Karen Runge's Reviews > Adventures of the Great Marlo & The Blue Pearl

Adventures of the Great Marlo & The Blue Pearl by Gary Markwick
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Gary Markwick, besides being a fascinating man in his own right, has the kind of pedigree fantasy novels are made of. He grew up in a family of performers (a mix of mentalists, escapologists, illusionists, magicians and general pick-a-card pranksters), and has gone on to explore (and teach) New Age Spiritualism along with ensuring his own prowess as a world-renowned palmist. Unusual, no? So this book of his is rare: it details the life and adventures of his maternal grandfather, David AKA Duncan AKA The Great Marlo. The book spans David’s (Duncan’s? Marlo’s?) early escape to join the circus as a young boy, his adventures as a stowaway, his escapades in pre and post-war America, and his eventual success performing as The Great Marlo (alongside his daughter Georgina—Gary’s mother). And because circus life, slipping out of straitjackets, and using card tricks to disarm Italian hoodlums isn’t enough, a large section of the book details the Buddhist lessons David (Duncan? Marlo?) learned at the circus as a young boy, as taught by his first mentor, The Great Marko.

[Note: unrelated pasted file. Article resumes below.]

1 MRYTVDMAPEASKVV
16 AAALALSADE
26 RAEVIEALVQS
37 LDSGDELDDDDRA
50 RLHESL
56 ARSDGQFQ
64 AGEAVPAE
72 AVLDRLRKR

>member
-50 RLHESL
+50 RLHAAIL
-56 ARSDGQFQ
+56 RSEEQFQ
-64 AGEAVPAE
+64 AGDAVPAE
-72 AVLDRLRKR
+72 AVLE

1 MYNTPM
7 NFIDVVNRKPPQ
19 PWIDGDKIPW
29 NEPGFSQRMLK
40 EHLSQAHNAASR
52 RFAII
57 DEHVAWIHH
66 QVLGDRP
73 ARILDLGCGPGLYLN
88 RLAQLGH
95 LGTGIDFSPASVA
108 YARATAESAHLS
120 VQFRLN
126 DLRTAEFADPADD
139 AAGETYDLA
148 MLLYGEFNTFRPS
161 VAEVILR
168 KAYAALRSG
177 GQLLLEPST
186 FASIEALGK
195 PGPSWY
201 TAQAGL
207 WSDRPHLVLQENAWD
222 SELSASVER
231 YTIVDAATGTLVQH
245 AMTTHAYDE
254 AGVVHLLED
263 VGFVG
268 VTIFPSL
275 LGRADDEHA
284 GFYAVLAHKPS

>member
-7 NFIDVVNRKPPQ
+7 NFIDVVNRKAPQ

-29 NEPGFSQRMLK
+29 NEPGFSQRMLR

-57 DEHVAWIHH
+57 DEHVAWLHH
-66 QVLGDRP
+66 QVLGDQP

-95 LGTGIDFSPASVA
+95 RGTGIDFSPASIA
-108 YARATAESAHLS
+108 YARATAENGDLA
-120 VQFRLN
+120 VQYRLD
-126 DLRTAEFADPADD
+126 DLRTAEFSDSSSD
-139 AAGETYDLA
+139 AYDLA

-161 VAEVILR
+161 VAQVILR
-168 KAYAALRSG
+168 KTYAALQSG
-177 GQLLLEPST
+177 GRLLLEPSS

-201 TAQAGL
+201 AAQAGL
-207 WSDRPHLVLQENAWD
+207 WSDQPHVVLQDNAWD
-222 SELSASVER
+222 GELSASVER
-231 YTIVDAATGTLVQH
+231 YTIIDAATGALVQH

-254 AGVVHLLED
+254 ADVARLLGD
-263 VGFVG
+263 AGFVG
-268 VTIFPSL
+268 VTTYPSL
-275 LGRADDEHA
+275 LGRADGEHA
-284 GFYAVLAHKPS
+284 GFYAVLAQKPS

Wait. We mentioned illusionists, didn’t we? I did? Or he did? Well, somebody did! And this is also a large part of the story. In the first chapter, Gary tells us upfront: “This is where it all began, the stories, the adventures, mysticism, magic and spiritual experiences of The Great Marlo. Some of which I know to be true and others, well, I will leave that to your imagination and for you to decide.”

Keep that in mind. The adventures of the Great Marko (not Marlo—Marko: Marlo’s first mentor) take up a substantial part of the book. This is docu-fantasy; involving wizards, magic stones, desert rescues and manifesting Buddhist masters. At the end of that, the more spiritually inclined may want to believe all of it, and the skeptics may have damaged their optic nerves with all the eye-rolling. Just remember, Gary told you what to expect. Take what you want and move on, because this is only one aspect of the story and the spiritual insights peppered throughout will (should?) hit their mark with you as and when they’re meant to.

Being a Spiritual teacher, it’s clear that Gary didn’t want to just write about the life of a magician, or even just his grandfather; instead he uses this as a crutch to detail the importance of singularity in a changing world, persistence in the face of life’s cruelties, knowing yourself and being open to the world. As Gary mentions in the Epilogue: “Everything that exists is as it is and as it should be.” He then encourages us to mindfully follow our karmic paths.

It isn’t all smooth reading and the editing isn’t what it should have been, but if you’re into New Age beliefs and/or have an interest in the kinds of adventures only a family of performers can have, you’re likely to enjoy this book.
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Reading Progress

Started Reading
July 10, 2015 – Finished Reading
July 12, 2015 – Shelved

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